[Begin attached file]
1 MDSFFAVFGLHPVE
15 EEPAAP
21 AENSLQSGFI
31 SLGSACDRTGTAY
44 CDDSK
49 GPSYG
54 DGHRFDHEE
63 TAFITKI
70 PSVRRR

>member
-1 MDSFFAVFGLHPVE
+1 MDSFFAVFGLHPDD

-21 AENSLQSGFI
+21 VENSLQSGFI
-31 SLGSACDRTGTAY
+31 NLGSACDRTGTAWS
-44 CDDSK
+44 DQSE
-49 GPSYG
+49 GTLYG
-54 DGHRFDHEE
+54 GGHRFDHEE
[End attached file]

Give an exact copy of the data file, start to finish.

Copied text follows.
1 MDSFFAVFGLHPVE
15 EEPAAP
21 AENSLQSGFI
31 SLGSACDRTGTAY
44 CDDSK
49 GPSYG
54 DGHRFDHEE
63 TAFITKI
70 PSVRRR

>member
-1 MDSFFAVFGLHPVE
+1 MDSFFAVFGLHPDD

-21 AENSLQSGFI
+21 VENSLQSGFI
-31 SLGSACDRTGTAY
+31 NLGSACDRTGTAWS
-44 CDDSK
+44 DQSE
-49 GPSYG
+49 GTLYG
-54 DGHRFDHEE
+54 GGHRFDHEE